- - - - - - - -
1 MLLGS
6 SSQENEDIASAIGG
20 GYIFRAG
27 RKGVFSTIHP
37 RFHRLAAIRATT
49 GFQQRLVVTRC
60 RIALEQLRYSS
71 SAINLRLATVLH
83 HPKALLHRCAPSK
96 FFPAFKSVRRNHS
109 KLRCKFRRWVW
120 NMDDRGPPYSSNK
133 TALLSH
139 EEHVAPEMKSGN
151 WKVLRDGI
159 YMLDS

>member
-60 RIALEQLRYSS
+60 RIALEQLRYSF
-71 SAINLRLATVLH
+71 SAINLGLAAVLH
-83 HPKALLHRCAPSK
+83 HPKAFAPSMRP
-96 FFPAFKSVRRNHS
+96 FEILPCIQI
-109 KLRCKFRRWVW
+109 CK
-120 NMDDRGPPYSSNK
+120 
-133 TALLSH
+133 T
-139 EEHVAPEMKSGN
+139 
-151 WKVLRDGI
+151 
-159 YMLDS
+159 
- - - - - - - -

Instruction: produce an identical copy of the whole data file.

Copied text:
1 MLLGS
6 SSQENEDIASAIGG
20 GYIFRAG
27 RKGVFSTIHP
37 RFHRLAAIRATT
49 GFQQRLVVTRC
60 RIALEQLRYSS
71 SAINLRLATVLH
83 HPKALLHRCAPSK
96 FFPAFKSVRRNHS
109 KLRCKFRRWVW
120 NMDDRGPPYSSNK
133 TALLSH
139 EEHVAPEMKSGN
151 WKVLRDGI
159 YMLDS

>member
-60 RIALEQLRYSS
+60 RIALEQLRYSF
-71 SAINLRLATVLH
+71 SAINLGLAAVLH
-83 HPKALLHRCAPSK
+83 HPKAFAPSMRP
-96 FFPAFKSVRRNHS
+96 FEILPCIQI
-109 KLRCKFRRWVW
+109 CK
-120 NMDDRGPPYSSNK
+120 
-133 TALLSH
+133 T
-139 EEHVAPEMKSGN
+139 
-151 WKVLRDGI
+151 
-159 YMLDS
+159 